Archaeology has revealed significant information about the Native Americans who began hunting and fishing on Rogers Island and along the Hudson River as long ago as 4000 BC or perhaps earlier. They left behind their hearths, trash pits and dumps scattered along the river bank. They continued to visit this area until shortly before the first Europeans arrived around the turn of the 18th century AD. Research is continuing into the significant role Rogers Island and Fort Edward played in the lives of indigenous groups that traveled, hunted and fished along the Great Warpath.
Later, Rogers Island would be strategically located in the Hudson River directly opposite Fort Edward, one of the largest British fortifications in North America. The wars for world empire between Great Britain and France in the 18th century are collectively known as the French and Indian Wars. This name was tagged especially to the last war (1754-1760) by the people of the English colonies who bore the brunt of frequent raids along the frontier settlements of New England. Fort Edward eventually became the staging ground for invasions northward into French Canada by the British and provincial troops who would eventually drive the French out of New France. Thousands of troops encamped in and around this fort, most notably on the banks of the Hudson and on the "Great Island" adjacent to the fort. Construction soon extended to the Island where additional barracks, storage buildings, hospitals and a blockhouse were built. During the height of troop build up, Fort Edward became the third largest city in this country behind New York City and Boston.
From 1756 to 1759 Rogers Island was the base camp for Major Robert Rogers and his company of Rangers. It was here that Rogers composed his "Ranging Rules" in a letter to Lord Loudon on October 25, 1757 detailing his method of training and rules of order which marked a change from the British way of confronting an enemy on the battlefield. These "Ranging Rules", now known more commonly as "Standing Orders" form the basis of military tactics adopted by irregular fighting forces all over the world.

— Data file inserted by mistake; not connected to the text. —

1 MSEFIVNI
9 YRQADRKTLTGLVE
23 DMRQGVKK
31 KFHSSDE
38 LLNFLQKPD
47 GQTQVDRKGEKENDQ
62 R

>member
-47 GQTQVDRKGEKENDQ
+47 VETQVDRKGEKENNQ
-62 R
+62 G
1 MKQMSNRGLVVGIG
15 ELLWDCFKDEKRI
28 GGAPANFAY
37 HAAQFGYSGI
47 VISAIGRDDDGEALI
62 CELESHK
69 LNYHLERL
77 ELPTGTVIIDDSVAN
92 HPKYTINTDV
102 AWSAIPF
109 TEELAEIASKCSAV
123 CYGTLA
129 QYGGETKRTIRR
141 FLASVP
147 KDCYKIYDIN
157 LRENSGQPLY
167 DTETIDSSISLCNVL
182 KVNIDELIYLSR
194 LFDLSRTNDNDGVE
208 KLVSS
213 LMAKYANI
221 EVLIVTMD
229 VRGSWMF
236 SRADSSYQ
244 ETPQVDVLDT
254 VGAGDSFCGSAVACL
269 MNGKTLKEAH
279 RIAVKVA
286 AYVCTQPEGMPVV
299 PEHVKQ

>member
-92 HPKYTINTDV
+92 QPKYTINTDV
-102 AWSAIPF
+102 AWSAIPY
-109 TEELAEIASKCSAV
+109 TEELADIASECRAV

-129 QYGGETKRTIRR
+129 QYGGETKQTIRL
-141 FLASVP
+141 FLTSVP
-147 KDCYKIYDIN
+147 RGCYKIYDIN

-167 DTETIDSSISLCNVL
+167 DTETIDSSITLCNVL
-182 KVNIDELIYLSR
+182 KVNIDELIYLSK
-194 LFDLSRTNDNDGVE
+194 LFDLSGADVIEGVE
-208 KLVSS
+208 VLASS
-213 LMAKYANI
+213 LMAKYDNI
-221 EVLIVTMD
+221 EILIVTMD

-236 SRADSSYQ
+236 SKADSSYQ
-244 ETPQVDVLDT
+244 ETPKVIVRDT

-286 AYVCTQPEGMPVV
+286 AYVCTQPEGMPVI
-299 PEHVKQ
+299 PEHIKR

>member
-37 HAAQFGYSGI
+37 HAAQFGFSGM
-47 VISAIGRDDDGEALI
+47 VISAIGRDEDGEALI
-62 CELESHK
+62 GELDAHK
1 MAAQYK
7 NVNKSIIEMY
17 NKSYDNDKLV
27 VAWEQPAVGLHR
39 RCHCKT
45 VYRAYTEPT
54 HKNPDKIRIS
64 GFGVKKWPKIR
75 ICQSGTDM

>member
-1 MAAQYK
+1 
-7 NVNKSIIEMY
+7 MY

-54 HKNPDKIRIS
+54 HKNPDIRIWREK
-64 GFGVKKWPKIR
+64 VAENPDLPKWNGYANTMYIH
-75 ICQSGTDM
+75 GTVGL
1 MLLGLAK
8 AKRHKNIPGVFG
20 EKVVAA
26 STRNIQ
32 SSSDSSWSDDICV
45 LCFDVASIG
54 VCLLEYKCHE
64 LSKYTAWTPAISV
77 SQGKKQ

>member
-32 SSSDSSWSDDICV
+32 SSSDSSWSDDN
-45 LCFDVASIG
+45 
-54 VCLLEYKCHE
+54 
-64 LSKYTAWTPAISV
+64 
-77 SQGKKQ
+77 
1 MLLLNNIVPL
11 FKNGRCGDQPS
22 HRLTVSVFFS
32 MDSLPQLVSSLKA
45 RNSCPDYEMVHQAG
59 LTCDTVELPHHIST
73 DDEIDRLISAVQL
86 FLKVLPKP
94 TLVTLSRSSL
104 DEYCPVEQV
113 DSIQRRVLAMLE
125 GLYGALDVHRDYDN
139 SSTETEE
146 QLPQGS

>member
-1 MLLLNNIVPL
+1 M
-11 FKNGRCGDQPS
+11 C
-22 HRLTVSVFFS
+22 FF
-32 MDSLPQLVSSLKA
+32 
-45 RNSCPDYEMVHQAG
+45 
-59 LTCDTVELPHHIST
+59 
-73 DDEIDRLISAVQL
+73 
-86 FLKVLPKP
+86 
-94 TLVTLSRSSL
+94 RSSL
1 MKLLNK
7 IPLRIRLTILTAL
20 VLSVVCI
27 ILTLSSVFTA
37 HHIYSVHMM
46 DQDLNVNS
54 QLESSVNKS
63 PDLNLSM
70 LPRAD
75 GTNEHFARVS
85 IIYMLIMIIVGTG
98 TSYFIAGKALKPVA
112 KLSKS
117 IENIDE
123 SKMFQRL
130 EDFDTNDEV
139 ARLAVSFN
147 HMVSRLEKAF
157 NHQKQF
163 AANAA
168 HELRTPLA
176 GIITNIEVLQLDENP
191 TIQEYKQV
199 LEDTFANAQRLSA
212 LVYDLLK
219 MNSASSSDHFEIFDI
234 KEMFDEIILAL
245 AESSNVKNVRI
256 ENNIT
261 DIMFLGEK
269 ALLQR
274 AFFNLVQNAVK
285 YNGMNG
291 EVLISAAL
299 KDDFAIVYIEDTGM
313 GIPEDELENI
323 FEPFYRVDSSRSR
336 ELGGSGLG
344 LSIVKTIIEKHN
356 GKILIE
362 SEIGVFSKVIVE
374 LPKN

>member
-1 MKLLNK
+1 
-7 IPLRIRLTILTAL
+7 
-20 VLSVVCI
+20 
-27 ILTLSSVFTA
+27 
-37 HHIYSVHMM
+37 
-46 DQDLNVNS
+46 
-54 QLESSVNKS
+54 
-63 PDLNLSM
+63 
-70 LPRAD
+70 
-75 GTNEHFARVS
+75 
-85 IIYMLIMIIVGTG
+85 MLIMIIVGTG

In 1766, after the French & Indian War was over, Fort Edward was ordered evacuated and its stores were moved to the British fort at Crown Point, leaving Fort Edward to decay. Although the fort itself was in ruins during the Revolutionary War, Fort Edward remained strategically located on the Great Military Warpath and troops garrisoned in the remaining barracks on the island. In 1777 they were forced to flee when General John Burgoyne's army passed through en route to Saratoga.
Recent archaeology has borne out Fort Edward's past with the discovery of the locations of many military structures at the fort. On the island the locations of the smallpox hospital built in 1757, rangers huts, barracks, an officers house and storehouse have been defined.
The 19th century saw the construction of homes on the northern end of the island while the southern 40+ acres remained untouched. Before leaving for duty in the Civil War local militia units drilled here on the island.
to be continued...
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11 Rogers Island Drive (off Rte. 197) – PO Box 208, Fort Edward, NY 12828
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